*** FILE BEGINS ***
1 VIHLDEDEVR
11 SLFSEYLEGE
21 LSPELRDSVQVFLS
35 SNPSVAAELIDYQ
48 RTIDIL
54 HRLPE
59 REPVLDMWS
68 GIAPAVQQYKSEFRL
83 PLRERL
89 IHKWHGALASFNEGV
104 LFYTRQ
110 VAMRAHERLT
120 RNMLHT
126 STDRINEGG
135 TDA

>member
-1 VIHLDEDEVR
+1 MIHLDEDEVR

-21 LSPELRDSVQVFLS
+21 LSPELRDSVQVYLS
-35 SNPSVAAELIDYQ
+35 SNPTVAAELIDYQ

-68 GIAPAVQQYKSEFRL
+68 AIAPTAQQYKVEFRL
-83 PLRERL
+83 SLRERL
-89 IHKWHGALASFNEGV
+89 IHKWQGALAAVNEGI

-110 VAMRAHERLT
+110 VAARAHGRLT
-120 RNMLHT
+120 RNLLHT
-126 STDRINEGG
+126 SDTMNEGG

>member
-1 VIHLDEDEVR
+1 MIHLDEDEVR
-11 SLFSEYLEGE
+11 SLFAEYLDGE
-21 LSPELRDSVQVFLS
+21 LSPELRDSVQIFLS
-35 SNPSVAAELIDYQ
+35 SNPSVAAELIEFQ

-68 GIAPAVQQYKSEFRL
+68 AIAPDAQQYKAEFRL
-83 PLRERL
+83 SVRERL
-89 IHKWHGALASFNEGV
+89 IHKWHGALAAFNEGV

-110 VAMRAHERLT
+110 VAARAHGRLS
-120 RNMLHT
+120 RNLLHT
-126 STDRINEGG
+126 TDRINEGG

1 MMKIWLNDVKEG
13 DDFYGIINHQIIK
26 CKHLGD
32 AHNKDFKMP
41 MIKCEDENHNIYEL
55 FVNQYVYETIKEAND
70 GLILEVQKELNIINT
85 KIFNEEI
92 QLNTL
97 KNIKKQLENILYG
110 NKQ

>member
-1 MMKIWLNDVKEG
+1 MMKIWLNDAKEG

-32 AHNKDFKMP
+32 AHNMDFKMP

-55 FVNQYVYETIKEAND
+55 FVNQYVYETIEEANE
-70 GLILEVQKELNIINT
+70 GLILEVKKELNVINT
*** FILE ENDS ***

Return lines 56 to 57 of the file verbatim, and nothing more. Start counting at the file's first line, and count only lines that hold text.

1 MMKIWLNDVKEG
13 DDFYGIINHQIIK